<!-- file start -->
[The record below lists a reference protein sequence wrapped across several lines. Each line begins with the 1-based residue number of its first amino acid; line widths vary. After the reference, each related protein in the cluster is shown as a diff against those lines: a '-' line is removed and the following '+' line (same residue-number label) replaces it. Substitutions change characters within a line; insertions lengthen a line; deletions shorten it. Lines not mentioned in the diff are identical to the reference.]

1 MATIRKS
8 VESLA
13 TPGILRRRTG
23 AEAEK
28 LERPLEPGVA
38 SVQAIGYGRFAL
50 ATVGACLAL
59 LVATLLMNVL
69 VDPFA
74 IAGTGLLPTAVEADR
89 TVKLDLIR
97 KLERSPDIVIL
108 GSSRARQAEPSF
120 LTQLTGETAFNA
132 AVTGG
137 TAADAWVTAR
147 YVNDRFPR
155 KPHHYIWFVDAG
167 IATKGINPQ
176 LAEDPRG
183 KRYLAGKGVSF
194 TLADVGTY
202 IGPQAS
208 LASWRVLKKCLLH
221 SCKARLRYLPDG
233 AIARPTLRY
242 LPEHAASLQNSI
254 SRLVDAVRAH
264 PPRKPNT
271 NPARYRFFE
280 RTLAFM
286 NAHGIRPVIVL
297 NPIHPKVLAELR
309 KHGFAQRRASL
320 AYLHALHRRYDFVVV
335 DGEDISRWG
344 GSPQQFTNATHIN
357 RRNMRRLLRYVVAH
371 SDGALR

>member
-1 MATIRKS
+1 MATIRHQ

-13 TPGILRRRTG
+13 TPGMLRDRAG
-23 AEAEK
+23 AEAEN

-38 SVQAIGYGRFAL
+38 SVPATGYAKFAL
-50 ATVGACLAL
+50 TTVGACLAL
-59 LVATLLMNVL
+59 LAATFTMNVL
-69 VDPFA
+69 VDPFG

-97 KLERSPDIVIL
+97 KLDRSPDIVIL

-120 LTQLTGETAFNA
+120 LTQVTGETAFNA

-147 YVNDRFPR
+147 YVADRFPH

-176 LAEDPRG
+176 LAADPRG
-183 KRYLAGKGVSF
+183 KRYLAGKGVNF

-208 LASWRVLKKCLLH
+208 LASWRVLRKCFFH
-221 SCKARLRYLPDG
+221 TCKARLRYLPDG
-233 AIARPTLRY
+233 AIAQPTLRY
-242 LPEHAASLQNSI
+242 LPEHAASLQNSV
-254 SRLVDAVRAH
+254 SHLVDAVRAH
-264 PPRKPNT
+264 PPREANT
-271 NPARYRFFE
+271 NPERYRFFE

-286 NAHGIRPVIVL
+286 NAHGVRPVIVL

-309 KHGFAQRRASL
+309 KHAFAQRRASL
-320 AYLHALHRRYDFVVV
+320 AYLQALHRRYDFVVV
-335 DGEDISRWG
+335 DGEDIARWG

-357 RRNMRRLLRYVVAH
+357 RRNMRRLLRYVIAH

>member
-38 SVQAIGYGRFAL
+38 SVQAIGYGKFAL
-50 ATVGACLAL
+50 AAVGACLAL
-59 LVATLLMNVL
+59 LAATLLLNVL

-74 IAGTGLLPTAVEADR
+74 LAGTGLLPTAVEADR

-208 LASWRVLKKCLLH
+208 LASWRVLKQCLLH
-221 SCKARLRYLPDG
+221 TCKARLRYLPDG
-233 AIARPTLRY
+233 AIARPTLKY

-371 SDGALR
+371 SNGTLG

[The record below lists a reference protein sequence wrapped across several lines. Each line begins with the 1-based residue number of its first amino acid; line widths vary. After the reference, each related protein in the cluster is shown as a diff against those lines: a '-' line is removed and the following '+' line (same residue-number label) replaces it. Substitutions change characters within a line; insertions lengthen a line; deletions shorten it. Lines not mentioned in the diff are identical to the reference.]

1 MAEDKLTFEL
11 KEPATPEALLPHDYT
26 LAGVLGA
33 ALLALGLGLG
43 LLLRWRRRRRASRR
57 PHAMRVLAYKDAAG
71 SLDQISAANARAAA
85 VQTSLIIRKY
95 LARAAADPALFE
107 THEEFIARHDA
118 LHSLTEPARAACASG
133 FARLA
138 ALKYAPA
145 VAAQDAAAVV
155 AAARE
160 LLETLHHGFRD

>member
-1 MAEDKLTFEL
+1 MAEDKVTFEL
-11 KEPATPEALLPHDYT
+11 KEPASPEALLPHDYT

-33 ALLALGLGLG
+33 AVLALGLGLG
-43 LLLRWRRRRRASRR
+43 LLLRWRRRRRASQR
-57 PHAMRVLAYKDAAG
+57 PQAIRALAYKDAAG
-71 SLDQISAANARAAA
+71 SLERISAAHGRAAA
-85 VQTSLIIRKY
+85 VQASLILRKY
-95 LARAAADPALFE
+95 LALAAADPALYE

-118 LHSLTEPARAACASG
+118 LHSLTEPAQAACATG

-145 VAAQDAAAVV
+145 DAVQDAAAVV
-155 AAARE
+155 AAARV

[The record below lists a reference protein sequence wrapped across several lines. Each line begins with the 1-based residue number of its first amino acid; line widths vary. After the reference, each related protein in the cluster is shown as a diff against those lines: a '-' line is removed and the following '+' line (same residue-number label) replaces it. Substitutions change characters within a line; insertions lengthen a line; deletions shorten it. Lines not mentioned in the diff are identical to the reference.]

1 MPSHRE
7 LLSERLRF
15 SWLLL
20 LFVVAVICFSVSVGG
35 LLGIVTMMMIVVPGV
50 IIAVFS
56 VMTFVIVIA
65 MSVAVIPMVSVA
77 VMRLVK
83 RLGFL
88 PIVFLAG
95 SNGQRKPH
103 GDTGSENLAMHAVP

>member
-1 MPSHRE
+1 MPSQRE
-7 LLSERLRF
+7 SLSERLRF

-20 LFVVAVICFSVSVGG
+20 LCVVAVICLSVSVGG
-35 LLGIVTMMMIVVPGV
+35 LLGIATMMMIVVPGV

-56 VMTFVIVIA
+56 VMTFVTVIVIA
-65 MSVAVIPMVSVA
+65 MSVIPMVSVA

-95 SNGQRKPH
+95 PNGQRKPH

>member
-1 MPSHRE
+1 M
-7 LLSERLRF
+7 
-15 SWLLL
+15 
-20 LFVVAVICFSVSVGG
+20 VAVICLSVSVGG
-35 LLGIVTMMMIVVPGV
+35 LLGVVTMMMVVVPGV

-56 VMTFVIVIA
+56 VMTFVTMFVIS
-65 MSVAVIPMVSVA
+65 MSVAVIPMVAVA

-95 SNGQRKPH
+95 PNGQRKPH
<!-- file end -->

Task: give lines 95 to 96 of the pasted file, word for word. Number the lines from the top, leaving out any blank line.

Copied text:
-59 LVATLLMNVL
+59 LAATLLLNVL